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The summer I turned white | Identity Unveiled

I still recall the obsessive gushing from my friends during my sophomore year of high school — Netflix had just released “To All The Boys I’ve Loved Before,” an adaptation of the book series by Jenny Han. Although I had never read the books, the novelty of an Asian female lead in a teen romantic comedy was exhilarating.

The summer of 2022 brought on another wave of excitement for teen rom-com enthusiasts. Han’s “The Summer I Turned Pretty” series on Amazon Prime was released that June. Again, the female lead of the show was marketed as another half-Asian, half-white teenager. 

Annika Morris | Senior Graphic Artist

“To All The Boys” follows high schooler Lara Jean Song Covey as her secret love letters are accidentally sent out, leading to unexpected romance and self-revelations. TSITP revolves around teenager Isabel “Belly” Conklin and her summers spent at a beach town, marked by a pivotal love triangle in between. 

Between the releases of “To All The Boys” and TSITP, I went through some significant life changes: graduation, adulthood and a move up coast to Boston University for undergrad. While I understand that I am not the ideal target for Han’s work anymore, my personal growth has influenced my perspective of her. 

In ways that teenage me couldn’t have comprehended, I can now articulate why I felt and continue to feel disconnected from Han’s work as an Asian woman. 

“To All The Boys” becoming the first book with an Asian girl on the cover to reach the New York Times bestseller list was a major achievement for Asian American representation. 

Despite this, almost none of the male leads in Han’s works are Asian. This is with the exception of “XO, Kitty,” a spinoff series of TATBILB, and that can be attributed to the series being based in Korea. 

Both “To All The Boys” and TSITP follow the same tired formula. White male leads fight over the affections of a “Wasian” female lead, surrounded by an overwhelmingly white supporting ensemble. These shows are riddled with whiteness and sprinkled with token nods to the lead’s Asian background. 

In “To All The Boys,” the two male leads, played by Noah Centineo and Israel Broussard, were white. The sequel included Jordan Fisher, a biracial Black actor, as a second male lead to Centineo. Why wasn’t there also an effort to include an Asian male lead as well, and why not diversify Lara Jean’s potential love interests to begin with?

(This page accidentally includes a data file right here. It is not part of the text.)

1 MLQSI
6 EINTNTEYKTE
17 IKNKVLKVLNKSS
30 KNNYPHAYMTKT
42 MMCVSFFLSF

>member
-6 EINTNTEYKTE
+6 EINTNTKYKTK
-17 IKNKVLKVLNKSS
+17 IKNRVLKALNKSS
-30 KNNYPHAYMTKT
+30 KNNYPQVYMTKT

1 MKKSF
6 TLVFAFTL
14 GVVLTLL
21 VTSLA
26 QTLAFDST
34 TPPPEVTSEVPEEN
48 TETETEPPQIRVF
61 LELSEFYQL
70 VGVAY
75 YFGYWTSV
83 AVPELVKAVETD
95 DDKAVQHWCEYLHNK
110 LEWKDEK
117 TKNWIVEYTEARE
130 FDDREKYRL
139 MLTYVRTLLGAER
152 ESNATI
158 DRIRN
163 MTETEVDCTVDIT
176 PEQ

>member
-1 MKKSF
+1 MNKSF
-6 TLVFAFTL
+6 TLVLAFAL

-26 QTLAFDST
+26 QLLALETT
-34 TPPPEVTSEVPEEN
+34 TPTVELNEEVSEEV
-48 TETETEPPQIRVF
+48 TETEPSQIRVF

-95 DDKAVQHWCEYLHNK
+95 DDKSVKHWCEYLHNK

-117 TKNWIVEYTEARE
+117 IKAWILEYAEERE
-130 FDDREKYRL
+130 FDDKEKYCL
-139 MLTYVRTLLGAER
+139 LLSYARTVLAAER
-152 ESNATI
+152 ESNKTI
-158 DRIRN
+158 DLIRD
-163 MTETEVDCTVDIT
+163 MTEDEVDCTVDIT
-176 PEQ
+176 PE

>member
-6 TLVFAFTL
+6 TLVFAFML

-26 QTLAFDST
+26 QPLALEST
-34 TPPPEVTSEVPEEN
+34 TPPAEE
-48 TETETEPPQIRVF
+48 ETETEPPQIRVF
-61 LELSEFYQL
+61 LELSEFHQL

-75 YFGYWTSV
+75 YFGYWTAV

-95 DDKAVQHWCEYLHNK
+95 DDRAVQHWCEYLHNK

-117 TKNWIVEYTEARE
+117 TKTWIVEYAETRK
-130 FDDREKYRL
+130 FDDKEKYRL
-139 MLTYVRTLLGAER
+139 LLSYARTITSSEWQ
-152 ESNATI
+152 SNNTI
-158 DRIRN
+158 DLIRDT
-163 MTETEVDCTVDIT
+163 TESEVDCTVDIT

Additionally, love interests of color like Cam Cameron and Nicole Richardson in TSITP and John Ambrose McClaren in “To All The Boys 2” see their plotlines continuously sidelined for their supposedly more desirable white counterparts. 

Moreover, these existing cast choices feature only light-skinned people of color, which raises questions about the specific spectrum of racial representation being depicted. 

Moreover, the three Covey sisters of “To All The Boys” are supposed to be half-white and half-Asian, specifically Korean from their mom’s side. Yet actresses Lana Condor, Janelle Parrish and Anna Cathcart all come from other Asian ethnic backgrounds. Circling back to “XO, Kitty,” Chinese-Irish Cathcart plays the Korean American lead in a Korea-based show. 

In the TSITP books, Belly Conklin was originally thought to be white. However, Han opted for a half-white and half-Asian character and cast actress Lola Tung, who was born to a Chinese-Swedish mother and an Eastern European father, to play the now half-Korean character. 

It may be difficult to find Asian actresses in Hollywood, but when ethnicity plays some sort of role in a character’s identity, why not seek to cast an ethnic-specific actress? 

The heavier responsibility for authentic representation lies with Hollywood casting directors — they need to understand that Asian ethnic identities are not interchangeable. Authors such as Jenny Han, however, still play a role.

As a full Korean herself, Han’s recurrent choice of writing Wasian female leads is backwards at best and self-loathing at worst. If Asians settle for this kind of portrayal, we reinforce the idea that the only way Asians can be represented is when they are coupled with whiteness. 

Of course, Jenny Han isn’t obligated to be the Asian community’s savior. She shouldn’t carry the burden of writing characters that represent an entire race or bear the responsibility of addressing racial trauma in her work. 

I empathize with Han, as she is most likely pushed to make her work more “palatable” under the pressure of a white-dominated industry. 

Nevertheless, leveraging Asian representation as a marketing point while simultaneously showcasing primarily white characters reeks of hypocrisy. While I can’t speculate on Han’s personal struggles with internalized racism, her newfound fame demands awareness of the messages she sends through her work.

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